Silk Road exhibit at the University of Pennsylvania Museum of Archaeology and Anthropolgy, the exhibition that almost wasn't.
Of course, this was the visit that almost wasn't. At about 4:30 this morning, Stella fell out of her bed (a chair and ottomon in our bedroom). Anyway, I was worried she'd been injured, perhaps too injured for daycare, since she retreated to her crate and kept licking her elbow. We went in anyway and they promised to watch for signs of injury and have some private play sessions with her if she was unable to run with the big dogs, as it were. I'm so glad I didn't stay home. She dragged the keeper to the play area as if she'd slept the whole night in her bed, and no one ever noticed a problem. (Right now she's laying next to me, and she hasn't moved in the last four hours.)
The mummies-- including the "The Beauty of Xiaohe"--were supposedly the big draw (btw, that guy's not a mummy, but he is wearing some serious threads) because they exhibit Caucasoid features. It was so interesting to learn about the Tarim Basin where 28 different languages were used and a host of religions were practiced side by side with people coming from Europe, Asia, the Middle East, and Africa to trade. The cultural exchange was remarkable (according to what they told me in the audio tour anyway).
I was completely fascinated by the textiles. (You can see some of them here.) They had a couple of interactive displays about fabrics, one where you held fabric under a shelf and it appeared on a screen as if you had it under a microscope. We looked at the the silk brocade, two types of wool, and some felt. Then just for giggles, I held various pieces of my own clothing under it. I don't know why I was so fascinated. Actually all of the interactive displays turned adults into curious children. You should have seen this older man in a business suit playing with the computer that demonstrated the evolution (movement, exchange) of words important on the Silk Road. On the other side of the room from the fabric microscope, they had a little comparison of silk and wool felt (the two main types of fabric found in the burial areas). Which would you rather wear on your feet in the winter? You could lay the fabric swatches over this square of unusually cold metal to determine the answer. But what would you rather wear to protect yourself from prickly things in the forest? They had both fabrics laid over some kind of bristly material. Beyond that, I saw dozens of textiles and pieces of clothing that were between 2000 and 4000 years old. Like this wall hanging that had been sewn onto a pair of trousers. Or a little child's dress, which would be totally fashionable today, that had been resewn to make it bigger. (Today's upcyclers can bite it--that was invented ages ago.) I could babble on, or you could read this article (pdf) about the textiles written by a real expert.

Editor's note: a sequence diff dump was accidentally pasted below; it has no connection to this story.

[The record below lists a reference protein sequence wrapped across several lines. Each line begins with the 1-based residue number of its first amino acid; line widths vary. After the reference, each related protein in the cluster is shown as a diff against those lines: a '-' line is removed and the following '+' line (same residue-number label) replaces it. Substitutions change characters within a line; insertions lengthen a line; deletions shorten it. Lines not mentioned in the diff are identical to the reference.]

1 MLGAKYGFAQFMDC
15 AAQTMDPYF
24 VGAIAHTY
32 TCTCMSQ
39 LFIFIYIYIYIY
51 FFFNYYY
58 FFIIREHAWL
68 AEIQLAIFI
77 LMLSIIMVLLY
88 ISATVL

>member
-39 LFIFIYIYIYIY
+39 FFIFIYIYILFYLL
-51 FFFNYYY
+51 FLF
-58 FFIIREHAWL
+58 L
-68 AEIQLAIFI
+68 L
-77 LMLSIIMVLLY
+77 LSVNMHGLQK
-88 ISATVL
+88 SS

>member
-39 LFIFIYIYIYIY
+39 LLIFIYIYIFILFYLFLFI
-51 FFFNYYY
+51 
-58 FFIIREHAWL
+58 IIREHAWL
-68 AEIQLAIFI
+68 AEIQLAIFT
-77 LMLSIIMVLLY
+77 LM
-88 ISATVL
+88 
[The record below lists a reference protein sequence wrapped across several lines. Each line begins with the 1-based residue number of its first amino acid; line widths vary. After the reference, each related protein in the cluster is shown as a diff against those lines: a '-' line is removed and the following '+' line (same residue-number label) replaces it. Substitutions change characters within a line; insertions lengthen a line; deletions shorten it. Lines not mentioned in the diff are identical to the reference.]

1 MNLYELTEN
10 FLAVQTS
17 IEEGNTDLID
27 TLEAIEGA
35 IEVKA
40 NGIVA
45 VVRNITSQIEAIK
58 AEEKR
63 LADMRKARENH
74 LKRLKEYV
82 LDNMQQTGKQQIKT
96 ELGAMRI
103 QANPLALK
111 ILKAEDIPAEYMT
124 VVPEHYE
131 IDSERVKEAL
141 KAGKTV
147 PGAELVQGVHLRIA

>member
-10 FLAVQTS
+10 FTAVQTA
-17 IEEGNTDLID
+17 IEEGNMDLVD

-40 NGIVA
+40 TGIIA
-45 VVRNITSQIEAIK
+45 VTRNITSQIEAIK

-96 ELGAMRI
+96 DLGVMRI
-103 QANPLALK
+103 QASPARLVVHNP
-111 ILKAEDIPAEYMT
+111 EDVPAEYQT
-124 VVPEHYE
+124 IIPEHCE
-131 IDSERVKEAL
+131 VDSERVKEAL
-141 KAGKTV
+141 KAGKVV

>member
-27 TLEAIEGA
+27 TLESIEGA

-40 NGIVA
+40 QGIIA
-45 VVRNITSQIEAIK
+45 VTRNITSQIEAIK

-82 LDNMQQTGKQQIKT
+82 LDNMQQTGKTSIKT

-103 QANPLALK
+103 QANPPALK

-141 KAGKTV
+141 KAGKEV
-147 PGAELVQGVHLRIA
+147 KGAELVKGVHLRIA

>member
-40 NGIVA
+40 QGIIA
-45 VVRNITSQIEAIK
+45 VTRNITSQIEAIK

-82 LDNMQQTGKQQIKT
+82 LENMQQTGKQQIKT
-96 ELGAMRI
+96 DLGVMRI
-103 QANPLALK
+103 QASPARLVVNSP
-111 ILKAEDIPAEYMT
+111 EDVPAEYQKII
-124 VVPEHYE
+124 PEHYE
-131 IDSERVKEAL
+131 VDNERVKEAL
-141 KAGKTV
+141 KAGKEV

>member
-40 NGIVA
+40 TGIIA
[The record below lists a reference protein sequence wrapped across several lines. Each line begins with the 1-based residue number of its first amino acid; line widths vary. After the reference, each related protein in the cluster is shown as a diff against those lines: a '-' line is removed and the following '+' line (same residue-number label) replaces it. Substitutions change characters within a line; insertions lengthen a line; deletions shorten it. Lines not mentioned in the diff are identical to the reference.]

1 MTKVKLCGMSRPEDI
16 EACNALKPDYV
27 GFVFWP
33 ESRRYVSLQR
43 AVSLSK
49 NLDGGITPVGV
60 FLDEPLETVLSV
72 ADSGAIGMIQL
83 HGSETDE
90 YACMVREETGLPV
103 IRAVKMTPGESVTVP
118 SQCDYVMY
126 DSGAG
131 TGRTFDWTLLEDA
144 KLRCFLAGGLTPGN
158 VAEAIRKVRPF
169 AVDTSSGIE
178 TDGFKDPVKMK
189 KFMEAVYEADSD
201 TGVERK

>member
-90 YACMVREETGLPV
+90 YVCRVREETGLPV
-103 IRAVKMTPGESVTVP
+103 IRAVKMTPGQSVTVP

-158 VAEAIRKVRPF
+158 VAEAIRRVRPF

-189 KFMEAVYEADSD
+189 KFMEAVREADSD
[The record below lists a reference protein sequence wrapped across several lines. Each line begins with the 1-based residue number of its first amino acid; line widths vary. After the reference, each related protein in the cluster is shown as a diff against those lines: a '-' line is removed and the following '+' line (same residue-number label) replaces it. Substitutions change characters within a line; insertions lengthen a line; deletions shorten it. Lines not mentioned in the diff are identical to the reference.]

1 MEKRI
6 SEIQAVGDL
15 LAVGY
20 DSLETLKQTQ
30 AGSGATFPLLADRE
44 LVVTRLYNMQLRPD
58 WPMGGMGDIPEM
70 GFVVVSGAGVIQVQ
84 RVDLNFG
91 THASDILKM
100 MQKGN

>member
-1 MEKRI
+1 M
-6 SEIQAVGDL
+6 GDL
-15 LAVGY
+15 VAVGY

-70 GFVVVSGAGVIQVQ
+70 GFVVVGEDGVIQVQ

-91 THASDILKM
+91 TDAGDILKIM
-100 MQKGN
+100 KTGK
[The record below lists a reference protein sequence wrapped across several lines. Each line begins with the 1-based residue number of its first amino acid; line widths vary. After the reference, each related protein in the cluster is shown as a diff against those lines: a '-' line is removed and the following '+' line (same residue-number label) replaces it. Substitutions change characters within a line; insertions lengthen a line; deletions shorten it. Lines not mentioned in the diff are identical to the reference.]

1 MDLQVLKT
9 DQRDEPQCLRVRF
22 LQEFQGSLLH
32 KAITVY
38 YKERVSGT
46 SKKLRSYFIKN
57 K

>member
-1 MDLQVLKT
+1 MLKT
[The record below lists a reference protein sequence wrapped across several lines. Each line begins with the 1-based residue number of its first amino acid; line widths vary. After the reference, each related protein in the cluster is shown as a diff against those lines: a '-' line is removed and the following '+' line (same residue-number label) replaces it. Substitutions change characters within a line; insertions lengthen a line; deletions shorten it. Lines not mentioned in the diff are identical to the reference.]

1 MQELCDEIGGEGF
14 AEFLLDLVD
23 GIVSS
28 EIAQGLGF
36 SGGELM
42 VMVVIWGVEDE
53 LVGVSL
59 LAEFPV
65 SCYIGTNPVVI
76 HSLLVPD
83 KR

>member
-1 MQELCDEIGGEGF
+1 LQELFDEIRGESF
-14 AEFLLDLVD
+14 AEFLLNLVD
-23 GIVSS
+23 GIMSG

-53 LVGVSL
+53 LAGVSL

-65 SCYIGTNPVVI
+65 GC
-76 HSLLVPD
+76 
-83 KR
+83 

I've got to catch up on the sleep I lost worrying about a dog who fell out of bed.